If long driveways, high hedges and large lots don’t offer enough exclusivity, there’s an option in town for luxury real estate that remains off limits even for most local residents.
Private neighborhoods feature gates, guards and, in some cases, cameras. In neighborhoods such as Belle Haven, Conyers Farm and Indian Harbor, only those with express permission can venture past their gates. Inside, several have additional associations that require yet another specific access.
In Conyers Farm, situated at the upper corner of Greenwich and sprawling into New York, every home beyond the vigilantly manned guard building has its own gated driveway. Greenwich’s confidential communities feature world-class amenities such as private beaches and docks, polo grounds and elite clubs.
Many of the homes sell for millions of dollars, and last year several sales topped $20 million. The homeowners include celebrities and business titans who could buy a home anywhere in the world.
Privacy and, for some, tight-knit community lure them. For Kathie Lee Gifford, it is a sweeping waterfront vista in a Riverside community. Hedge fund titan Paul Tudor Jones has a home so striking it is often mistaken for the local yacht club. Diana Ross is among those who lives in a private community within another gated community.
Beyond exclusivity, fond memories of beach parties, trick-or-treating and friendships formed between neighbors highlight residents’ favorite aspects of their neighborhoods.
“I think having community is one of the biggest reasons why people are drawn to private neighborhoods,” said Jennifer Miller, of Douglas Elliman.
Some homebuyers, especially those seeking an elevated sense of privacy, ask specifically to look in gated neighborhoods, but many prioritize location and property above the designation. Occasionally, people prefer not to live by association guidelines and opt to avoid buying in private neighborhoods, Realtors said. But those who want a gate or two are willing to pay a premium.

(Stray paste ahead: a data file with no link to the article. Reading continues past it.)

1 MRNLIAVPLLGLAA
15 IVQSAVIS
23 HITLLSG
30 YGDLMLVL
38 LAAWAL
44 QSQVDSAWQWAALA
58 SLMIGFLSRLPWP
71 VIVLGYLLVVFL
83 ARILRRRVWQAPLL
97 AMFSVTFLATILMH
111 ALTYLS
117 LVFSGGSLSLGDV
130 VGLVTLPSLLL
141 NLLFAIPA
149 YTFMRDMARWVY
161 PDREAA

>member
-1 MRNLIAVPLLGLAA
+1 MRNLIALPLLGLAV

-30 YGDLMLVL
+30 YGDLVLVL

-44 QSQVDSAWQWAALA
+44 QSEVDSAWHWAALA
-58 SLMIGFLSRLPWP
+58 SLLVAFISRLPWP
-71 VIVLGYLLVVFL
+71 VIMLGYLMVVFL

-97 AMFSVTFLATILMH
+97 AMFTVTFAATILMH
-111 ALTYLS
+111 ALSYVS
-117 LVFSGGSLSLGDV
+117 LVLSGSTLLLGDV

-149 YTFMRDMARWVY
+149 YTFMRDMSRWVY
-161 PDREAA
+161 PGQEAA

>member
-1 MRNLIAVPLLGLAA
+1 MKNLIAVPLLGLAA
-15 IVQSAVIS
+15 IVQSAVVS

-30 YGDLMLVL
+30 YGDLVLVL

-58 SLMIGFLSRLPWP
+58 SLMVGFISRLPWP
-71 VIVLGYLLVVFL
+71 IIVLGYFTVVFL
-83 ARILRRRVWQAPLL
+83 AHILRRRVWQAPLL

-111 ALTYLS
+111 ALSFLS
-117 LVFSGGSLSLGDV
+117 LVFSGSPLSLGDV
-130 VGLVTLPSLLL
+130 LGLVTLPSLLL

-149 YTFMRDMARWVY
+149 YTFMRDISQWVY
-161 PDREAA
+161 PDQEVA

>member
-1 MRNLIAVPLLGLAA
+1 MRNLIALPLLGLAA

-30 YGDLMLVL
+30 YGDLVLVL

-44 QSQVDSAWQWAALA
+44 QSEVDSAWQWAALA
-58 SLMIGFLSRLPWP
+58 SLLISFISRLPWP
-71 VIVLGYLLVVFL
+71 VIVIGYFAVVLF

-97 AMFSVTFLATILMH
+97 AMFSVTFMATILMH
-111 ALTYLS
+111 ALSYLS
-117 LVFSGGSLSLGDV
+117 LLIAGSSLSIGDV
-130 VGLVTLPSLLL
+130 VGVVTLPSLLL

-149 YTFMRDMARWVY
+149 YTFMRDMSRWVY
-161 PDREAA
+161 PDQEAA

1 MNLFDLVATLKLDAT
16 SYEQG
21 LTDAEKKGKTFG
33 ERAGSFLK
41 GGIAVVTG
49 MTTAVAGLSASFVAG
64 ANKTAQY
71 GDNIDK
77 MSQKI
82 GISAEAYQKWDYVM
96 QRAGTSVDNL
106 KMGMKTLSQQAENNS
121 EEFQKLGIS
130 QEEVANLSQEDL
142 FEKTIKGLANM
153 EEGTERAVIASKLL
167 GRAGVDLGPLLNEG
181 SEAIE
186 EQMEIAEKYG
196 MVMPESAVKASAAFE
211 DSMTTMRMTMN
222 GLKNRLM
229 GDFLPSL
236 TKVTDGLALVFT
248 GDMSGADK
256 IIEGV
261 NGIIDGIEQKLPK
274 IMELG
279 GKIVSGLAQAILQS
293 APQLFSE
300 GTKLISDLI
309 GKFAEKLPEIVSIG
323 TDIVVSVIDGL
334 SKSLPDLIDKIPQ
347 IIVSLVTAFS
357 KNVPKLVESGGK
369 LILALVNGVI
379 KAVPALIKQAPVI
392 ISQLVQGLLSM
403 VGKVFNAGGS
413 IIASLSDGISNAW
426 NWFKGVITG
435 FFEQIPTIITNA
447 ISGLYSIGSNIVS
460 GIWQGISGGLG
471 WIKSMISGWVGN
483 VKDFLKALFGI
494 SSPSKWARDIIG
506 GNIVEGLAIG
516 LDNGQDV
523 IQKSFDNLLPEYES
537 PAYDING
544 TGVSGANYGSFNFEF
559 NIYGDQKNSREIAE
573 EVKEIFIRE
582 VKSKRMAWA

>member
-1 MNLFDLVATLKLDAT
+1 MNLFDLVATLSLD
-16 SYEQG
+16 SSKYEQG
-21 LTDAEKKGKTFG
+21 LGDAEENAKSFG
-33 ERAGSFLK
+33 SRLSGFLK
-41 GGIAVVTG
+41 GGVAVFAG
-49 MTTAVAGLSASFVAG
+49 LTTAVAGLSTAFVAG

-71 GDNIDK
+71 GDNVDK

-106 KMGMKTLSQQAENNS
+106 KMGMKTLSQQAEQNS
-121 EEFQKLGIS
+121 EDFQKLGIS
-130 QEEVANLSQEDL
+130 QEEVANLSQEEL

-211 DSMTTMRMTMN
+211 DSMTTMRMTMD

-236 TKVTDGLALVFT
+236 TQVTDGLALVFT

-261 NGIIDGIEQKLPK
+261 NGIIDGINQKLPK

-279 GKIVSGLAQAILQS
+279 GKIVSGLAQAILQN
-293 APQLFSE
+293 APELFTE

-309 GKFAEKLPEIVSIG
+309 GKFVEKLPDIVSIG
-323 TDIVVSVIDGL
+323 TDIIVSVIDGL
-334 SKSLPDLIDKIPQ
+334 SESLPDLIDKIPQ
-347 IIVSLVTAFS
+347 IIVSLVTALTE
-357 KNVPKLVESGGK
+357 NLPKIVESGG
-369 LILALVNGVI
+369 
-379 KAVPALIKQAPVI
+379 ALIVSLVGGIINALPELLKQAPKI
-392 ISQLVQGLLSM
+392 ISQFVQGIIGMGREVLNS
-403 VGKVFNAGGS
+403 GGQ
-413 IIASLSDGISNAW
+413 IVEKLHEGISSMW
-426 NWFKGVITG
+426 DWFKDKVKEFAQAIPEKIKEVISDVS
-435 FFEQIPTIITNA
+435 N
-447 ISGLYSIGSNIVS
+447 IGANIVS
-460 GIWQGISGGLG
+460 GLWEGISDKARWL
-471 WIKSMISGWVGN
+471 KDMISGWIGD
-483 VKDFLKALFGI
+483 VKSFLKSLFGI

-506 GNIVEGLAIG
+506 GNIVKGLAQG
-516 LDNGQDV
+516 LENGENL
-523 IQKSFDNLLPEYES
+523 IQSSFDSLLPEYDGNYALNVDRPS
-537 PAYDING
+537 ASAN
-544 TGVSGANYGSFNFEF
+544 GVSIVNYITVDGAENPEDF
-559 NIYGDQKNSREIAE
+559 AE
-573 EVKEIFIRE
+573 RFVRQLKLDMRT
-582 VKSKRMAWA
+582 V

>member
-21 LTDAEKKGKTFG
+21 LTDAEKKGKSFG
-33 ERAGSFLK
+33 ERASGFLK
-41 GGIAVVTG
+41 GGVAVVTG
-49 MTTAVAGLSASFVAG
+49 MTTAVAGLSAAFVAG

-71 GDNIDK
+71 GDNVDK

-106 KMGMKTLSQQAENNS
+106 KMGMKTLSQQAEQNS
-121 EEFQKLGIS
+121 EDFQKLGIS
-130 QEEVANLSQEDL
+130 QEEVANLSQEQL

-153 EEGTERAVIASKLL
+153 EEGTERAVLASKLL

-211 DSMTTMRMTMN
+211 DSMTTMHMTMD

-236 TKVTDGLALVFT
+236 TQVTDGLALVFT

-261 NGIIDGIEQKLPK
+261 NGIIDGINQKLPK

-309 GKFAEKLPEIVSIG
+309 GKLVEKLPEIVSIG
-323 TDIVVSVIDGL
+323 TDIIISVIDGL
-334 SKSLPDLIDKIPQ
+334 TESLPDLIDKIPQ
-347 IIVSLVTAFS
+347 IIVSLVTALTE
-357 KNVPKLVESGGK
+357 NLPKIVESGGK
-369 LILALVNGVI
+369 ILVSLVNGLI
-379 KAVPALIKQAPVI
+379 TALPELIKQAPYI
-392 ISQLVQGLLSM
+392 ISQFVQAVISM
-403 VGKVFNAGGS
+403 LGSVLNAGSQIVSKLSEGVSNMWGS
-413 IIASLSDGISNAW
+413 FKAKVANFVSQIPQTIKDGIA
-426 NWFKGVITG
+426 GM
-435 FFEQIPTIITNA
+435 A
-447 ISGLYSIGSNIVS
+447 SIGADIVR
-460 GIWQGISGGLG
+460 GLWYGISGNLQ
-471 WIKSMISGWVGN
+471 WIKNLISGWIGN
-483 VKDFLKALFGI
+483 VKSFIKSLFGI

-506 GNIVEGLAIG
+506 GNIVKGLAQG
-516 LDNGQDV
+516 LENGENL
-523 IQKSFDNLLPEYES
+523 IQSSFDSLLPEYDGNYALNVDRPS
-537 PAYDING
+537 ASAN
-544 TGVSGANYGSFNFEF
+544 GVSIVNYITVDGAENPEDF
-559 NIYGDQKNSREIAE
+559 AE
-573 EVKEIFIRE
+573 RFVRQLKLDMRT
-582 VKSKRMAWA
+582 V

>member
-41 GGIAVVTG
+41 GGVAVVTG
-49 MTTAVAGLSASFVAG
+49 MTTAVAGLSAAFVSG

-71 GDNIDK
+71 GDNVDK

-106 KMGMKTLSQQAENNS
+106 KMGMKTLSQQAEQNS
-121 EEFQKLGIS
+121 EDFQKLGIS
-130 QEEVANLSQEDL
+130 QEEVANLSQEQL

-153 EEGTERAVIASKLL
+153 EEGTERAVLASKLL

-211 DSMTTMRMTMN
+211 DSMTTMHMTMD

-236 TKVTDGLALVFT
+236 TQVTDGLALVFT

Greenwich is home to more than 50 private neighborhood associations — properties on non-public roads where owners pay fees that, in many cases, primarily fund street paving and upkeep.
Many of the associations are as simple as a private road denoted by oversized white street signs. There, homeowners relish the ability to have speed bumps or small gates built to discourage outsiders from passing through.
The neighborhoods include a wide variety of homes. Belle Haven has more than 100 properties, while others are much smaller, including Chieftans, where 28 houses lie behind the gates off Sherwood Avenue.
In the last decade, properties sold within 12 of these private associations account for more than 230 residential sales, according to data from the Greenwich Multiple Listing Service. On average, the properties closed for nearly $5 million.Read Full Article
Nearly every submarket from Old Greenwich and Riverside to downtown, midcountry and backcountry has at least one private neighborhood.
As the name suggests, they do little to tell people about their offerings. There are no public web pages describing association amenities. Except through real estate agents, it can be hard to even find out their names.
Over the years, several of Greenwich’s more prominent neighborhoods have attracted outsized media coverage, such as Conyers Farm, with its famed polo fields. But there are many that garner less press while attracting high-profile residents who often purchase properties through an LLC. These include Deer Park, Field Point Circle, Khakum Wood, Lucas Point, Sherwood Farms, Willowmere and others.
Many spring from historic estates belonging to families including the Rockefellers and Gimbels. Eventually, the vast properties were broken up and subdivided.